{
string s = std::to_string(value);

// If the length of 's' is an odd number, we're done as
// there's no way 's' can become two same-sized palindromes

if(s.size() % 2 != 0)
return(false);

// Extract the two halves and see if they are palindromes

string first  = s.substr(0, s.size() / 2);
string second = s.substr(s.size() / 2);

if(!isPalindrome(first))
return(false);

if(!isPalindrome(second))
return(false);

return(true);
}

int main()
{
for(int i = 0; i < 1000000; i ++)
{
if(isDualPalindrome(i))
{
string s = std::to_string(i);

string first  = s.substr(0, s.size() / 2);
string second = s.substr(s.size() / 2);

std::cout <<
"[" << i << "] => [" << first << "] + [" << second << "]\n";
}
}

return(0);
}

The next suggestion is built around the observation that repeated code is often a sign that a function or other code-reuse mechanism might be appropriate. Note that this bit of code:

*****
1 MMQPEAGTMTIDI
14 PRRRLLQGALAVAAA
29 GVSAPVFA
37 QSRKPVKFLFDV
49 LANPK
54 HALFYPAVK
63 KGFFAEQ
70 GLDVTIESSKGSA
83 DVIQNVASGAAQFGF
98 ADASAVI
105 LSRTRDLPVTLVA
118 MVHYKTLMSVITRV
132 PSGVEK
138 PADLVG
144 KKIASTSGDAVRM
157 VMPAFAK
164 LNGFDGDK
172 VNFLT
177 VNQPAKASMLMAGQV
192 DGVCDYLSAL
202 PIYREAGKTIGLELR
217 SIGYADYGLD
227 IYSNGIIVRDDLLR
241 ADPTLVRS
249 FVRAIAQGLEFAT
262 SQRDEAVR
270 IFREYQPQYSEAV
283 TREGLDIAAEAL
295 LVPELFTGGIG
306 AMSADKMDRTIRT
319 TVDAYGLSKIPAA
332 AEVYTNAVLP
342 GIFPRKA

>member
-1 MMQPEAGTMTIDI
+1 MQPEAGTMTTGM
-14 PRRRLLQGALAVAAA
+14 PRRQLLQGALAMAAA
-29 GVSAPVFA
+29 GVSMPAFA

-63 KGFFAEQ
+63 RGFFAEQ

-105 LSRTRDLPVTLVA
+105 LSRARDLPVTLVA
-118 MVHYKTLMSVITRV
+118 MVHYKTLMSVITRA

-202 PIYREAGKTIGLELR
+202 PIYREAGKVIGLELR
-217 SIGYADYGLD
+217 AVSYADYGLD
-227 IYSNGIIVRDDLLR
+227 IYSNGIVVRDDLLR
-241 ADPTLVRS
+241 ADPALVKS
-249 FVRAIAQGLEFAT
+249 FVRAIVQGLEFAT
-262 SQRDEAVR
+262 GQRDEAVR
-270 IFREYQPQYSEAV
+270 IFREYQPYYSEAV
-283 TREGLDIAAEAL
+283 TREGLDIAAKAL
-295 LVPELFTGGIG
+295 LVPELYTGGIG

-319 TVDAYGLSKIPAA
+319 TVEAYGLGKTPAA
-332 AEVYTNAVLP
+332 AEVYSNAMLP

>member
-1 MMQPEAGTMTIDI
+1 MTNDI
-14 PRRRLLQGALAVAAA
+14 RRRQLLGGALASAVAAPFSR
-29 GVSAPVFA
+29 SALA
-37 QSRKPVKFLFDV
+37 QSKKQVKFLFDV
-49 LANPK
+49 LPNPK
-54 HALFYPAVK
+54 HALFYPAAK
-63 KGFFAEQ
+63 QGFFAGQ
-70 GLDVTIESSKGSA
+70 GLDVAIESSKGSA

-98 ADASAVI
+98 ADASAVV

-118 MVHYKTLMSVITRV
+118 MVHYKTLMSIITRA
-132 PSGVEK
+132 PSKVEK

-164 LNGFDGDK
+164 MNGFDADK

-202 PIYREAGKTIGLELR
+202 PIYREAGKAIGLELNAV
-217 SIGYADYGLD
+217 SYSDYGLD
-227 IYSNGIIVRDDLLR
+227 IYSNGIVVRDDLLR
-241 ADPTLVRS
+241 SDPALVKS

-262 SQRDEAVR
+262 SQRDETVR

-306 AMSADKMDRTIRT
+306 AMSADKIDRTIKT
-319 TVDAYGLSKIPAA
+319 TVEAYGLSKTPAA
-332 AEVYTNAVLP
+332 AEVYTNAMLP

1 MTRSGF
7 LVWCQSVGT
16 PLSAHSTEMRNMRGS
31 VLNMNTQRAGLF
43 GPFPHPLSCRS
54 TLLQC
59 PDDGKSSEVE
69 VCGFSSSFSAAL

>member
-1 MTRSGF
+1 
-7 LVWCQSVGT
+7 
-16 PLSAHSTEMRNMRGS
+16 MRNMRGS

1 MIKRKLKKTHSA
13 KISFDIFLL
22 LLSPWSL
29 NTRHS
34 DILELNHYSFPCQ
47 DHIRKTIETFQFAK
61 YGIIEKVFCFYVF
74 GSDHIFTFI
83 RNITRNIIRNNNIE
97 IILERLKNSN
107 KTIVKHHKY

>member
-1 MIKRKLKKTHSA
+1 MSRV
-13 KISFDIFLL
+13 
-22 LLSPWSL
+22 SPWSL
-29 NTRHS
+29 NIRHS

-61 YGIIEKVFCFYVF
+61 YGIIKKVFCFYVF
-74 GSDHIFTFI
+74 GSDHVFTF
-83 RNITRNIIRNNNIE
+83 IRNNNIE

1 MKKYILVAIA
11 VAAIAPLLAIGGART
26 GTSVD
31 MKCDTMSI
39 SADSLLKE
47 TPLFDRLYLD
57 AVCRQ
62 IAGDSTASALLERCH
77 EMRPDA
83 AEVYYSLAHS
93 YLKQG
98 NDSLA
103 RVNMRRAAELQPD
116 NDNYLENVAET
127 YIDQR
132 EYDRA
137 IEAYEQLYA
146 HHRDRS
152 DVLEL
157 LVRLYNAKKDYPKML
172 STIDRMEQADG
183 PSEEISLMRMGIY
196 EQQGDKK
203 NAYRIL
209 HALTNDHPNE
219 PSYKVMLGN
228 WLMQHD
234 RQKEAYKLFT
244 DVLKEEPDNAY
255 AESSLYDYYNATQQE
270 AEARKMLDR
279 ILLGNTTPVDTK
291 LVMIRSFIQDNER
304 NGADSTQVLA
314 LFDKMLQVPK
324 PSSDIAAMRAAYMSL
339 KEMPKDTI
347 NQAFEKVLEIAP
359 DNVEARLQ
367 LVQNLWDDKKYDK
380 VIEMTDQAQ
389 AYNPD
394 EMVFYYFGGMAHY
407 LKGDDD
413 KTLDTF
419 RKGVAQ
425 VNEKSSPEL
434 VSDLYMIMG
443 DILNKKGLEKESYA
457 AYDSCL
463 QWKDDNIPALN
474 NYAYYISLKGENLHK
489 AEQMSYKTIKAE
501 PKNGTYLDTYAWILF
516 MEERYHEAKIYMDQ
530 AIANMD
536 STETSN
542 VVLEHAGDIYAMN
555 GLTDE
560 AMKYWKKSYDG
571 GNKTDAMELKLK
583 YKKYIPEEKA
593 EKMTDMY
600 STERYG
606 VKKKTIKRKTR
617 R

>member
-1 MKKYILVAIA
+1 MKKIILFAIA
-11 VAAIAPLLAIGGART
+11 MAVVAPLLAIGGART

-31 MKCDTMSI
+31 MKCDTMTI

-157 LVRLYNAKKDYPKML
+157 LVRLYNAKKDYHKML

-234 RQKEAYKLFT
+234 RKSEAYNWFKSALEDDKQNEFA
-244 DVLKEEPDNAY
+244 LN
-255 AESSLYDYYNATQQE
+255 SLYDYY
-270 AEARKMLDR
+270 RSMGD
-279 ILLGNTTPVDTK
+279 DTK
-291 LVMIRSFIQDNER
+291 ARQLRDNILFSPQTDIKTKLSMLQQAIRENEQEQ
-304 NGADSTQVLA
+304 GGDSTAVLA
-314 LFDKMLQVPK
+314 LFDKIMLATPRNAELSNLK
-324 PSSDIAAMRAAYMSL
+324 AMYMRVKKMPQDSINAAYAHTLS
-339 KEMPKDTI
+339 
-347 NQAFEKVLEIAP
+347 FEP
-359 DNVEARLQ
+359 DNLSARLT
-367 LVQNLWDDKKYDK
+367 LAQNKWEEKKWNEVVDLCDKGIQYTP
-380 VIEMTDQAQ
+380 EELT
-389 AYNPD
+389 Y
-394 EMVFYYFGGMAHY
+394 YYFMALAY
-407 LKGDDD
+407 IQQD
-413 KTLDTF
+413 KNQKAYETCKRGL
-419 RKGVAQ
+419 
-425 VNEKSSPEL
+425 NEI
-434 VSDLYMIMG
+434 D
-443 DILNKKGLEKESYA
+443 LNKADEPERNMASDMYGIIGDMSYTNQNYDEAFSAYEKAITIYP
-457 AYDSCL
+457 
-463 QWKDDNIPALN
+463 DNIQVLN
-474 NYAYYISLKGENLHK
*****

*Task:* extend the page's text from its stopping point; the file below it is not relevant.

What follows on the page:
string first  = s.substr(0, s.size() / 2);
string second = s.substr(s.size() / 2);

shows up both in 'isDualPalindrome' as well as in 'main'. Observe that 'isDualPalindrom' *must* break the string 's' up into its two halves. Since that work is already being done, why not allow the results to be available to main? We can accomplish this easily enough by passing in two strings by reference to 'isDualPalindrome', that way the two parts of our number can easily be displayed in 'main'.

Also (and a much smaller) point, notice that we call 's.size()' three times in 'isDualPalindrome' even though that value (the length of the string 's') does not change. Also, the division by '2' is done more than once. Here's the resulting code with the changes above applied:

#include <iostream>
#include <string>

using std::string;

static bool isPalindrome(const string &s)
{
for(int i = 0, j = s.size() - 1; i < j; i ++, j --)
if(s[i] != s[j])
return(false);

return(true);
}

static bool isDualPalindrome(int value, string &first, string &second)